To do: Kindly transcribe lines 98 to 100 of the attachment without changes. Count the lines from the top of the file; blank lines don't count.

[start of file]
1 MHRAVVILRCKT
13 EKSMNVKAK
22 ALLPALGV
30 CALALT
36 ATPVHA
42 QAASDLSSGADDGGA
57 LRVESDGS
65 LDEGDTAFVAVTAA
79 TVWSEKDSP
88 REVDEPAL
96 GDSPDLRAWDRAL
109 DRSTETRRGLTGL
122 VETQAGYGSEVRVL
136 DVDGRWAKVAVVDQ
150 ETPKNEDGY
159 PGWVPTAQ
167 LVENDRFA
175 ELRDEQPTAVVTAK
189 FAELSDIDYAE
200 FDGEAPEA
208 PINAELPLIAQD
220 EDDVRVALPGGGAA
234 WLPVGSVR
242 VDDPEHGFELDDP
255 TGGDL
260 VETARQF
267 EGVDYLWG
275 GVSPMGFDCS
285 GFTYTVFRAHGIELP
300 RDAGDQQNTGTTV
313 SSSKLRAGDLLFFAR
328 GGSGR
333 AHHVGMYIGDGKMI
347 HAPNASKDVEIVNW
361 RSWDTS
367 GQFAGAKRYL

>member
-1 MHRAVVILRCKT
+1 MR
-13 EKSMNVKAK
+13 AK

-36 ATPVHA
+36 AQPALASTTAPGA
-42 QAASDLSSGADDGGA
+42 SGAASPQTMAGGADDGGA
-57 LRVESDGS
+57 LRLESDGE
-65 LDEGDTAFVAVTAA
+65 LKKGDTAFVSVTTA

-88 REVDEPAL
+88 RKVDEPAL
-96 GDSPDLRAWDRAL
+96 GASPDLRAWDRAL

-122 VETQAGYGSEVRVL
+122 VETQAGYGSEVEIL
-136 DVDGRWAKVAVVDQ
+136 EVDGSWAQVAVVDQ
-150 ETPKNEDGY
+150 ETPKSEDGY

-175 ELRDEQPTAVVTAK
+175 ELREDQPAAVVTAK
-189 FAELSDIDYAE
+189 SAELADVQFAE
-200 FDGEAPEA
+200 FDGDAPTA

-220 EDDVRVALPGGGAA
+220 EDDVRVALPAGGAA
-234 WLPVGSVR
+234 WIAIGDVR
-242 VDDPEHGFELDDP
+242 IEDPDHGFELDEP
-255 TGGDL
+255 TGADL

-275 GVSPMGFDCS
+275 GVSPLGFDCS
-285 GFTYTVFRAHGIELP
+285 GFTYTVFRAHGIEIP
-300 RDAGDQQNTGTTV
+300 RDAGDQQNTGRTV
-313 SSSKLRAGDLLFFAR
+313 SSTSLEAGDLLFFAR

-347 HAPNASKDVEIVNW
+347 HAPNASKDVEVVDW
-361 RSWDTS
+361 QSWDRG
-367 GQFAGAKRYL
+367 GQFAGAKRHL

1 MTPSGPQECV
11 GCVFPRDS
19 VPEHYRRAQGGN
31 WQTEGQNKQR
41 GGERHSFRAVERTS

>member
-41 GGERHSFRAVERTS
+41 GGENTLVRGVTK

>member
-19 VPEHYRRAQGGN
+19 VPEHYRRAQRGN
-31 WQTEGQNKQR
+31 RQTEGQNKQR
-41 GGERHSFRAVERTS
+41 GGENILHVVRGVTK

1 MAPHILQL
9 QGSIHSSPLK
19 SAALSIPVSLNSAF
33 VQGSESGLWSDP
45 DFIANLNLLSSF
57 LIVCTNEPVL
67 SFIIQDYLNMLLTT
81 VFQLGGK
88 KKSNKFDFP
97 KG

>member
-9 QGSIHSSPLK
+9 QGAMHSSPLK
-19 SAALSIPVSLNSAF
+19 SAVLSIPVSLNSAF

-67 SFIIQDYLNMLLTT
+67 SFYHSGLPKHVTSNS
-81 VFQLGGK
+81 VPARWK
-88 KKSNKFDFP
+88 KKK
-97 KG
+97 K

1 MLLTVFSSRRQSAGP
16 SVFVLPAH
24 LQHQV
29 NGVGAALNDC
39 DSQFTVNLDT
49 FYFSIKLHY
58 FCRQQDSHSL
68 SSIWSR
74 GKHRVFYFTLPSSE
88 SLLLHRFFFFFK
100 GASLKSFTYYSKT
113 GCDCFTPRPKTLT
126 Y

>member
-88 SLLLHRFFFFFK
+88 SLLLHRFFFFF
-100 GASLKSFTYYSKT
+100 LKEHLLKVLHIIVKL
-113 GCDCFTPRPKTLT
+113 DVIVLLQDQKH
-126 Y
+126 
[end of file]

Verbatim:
+19 VPEHYRRAQRGN
-31 WQTEGQNKQR
+31 RQTEGQNKQR